Directed by Jackson Stewart [Other horror films: N/A]
As much as so many of the elements of this film work, it’s main problem is that the story Beyond the Gates presents comes across as hollow.
There’s a plethora of things to like about this film. The whole 80’s aesthetic, from fantastic synth music to creative lighting, was fantastic. A few good gore scenes within also, and most of the characters themselves (especially the two bothers) are pretty decent.
Acting was a mixed bag. The brothers (Graham Skipper and Chase Williamson) worked well together, though Skipper’s acting, at times, was a bit dicey. Williamson was pretty solid throughout. Barbara Crampton (Re-Animator, From Beyond, and Chopping Mall being her classics) was nice to see, despite most of the time she just stared awkwardly into the camera.
Matt Mercer (probably best known for his role in the Contracted films) didn’t have much screen-time, but was decent when he appeared. While I didn’t care for Justin Welborn’s character (and he didn’t really seem to add much), his resume’s pretty impressive: aside from this, he was in 2007’s The Signal, 2008’s Dance of the Dead, The Final Destination, Halloween II, My Super Psycho Sweet 16 (despite the title, that movie was actually pretty good), Southbound, and some film’s I’ve not seen, such as The Crazies remake, The Bay, V/H/S Viral, and Siren. Basically, if you’ve seen much modern horror, this guy might stick out. Lastly, there’s Jesse Merlin, who plays a goofy store owner. He had a pretty fun presence.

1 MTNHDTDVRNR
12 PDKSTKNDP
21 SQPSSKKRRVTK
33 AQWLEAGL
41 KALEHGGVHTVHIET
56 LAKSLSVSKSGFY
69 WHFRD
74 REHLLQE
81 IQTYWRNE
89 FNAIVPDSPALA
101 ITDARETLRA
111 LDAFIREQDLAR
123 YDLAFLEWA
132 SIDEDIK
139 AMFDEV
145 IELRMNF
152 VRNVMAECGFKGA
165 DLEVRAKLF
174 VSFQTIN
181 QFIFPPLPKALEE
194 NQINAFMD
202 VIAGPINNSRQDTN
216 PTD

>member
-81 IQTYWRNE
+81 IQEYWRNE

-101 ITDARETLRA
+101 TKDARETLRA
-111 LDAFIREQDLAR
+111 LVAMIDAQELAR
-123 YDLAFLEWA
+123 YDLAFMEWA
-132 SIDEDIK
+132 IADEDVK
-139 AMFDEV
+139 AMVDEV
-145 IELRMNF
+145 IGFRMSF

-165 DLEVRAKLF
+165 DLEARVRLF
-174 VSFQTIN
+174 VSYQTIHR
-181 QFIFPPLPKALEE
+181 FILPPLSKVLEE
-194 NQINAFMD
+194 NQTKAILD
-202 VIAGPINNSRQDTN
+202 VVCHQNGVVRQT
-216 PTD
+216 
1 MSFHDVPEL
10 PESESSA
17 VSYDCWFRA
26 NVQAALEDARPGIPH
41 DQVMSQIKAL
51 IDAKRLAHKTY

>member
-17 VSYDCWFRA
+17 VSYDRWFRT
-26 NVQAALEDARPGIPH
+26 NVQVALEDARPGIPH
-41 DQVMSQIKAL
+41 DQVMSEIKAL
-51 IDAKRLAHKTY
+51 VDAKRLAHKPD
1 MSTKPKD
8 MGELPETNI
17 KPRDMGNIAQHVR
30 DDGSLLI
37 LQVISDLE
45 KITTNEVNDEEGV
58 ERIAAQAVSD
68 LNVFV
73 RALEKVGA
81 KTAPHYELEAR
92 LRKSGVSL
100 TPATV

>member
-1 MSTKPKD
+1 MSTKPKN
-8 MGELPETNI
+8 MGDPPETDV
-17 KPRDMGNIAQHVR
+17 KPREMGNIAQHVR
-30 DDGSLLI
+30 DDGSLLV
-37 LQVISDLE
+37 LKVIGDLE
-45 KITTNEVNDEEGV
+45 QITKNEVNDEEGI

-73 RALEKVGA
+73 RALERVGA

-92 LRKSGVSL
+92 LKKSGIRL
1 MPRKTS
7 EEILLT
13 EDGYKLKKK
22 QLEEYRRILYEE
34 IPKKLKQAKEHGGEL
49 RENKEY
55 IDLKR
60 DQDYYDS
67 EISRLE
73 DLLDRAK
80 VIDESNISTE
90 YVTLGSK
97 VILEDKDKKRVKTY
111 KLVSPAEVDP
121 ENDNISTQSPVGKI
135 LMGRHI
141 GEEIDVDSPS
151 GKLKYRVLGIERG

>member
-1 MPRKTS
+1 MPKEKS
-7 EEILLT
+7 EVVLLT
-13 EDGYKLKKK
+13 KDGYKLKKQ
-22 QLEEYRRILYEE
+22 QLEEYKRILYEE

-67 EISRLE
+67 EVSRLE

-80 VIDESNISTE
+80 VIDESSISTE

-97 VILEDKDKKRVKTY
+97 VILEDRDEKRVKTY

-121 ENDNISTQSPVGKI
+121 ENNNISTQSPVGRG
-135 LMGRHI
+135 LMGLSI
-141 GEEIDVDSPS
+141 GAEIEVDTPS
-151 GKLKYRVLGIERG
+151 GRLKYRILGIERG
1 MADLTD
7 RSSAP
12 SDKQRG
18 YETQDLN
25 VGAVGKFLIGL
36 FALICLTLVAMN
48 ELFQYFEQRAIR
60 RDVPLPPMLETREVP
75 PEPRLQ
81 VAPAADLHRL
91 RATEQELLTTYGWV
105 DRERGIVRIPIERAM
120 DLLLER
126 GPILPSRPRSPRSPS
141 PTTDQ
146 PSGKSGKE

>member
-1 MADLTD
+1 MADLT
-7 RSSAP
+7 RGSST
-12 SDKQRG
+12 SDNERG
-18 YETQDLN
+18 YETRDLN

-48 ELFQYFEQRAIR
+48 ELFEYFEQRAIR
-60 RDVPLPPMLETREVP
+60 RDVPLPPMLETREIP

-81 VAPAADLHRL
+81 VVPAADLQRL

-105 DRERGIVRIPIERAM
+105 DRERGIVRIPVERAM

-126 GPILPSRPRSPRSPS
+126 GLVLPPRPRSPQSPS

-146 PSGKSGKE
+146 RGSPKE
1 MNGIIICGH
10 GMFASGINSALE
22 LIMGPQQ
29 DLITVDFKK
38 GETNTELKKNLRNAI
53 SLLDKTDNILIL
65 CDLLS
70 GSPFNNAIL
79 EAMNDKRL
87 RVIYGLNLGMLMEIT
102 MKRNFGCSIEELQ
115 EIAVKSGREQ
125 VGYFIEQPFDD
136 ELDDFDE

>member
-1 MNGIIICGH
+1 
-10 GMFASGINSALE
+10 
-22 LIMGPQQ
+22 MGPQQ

Still, despite a moderately strong cast, the story still came across as rather shallow. Great gore at points, along with well-done 80’s nostalgic aesthetics can only do so much when the story itself is lacking. Especially in the last 15 minutes of the film, things begin to fall apart, and the previous ominous feel the film had sort of gets thrown out the window. I did like the idea that the brothers were fighting to save their father’s soul (given how different the two brothers are, it was a fun dynamic), but there’s not enough meat.
Beyond the Gates certainly had potential. What they do well, they do really well. Again, I’ll direct your attention to the film’s score, filled with fantastic music. The special effects, lighting, and gore were all expertly done. But in the end, the film’s just missing something, and because of that, despite all that this movie does well, it falls below average.
This was covered on Fight Evil’s second podcast. Listen below as Chucky (@ChuckyFE) and I discuss the film.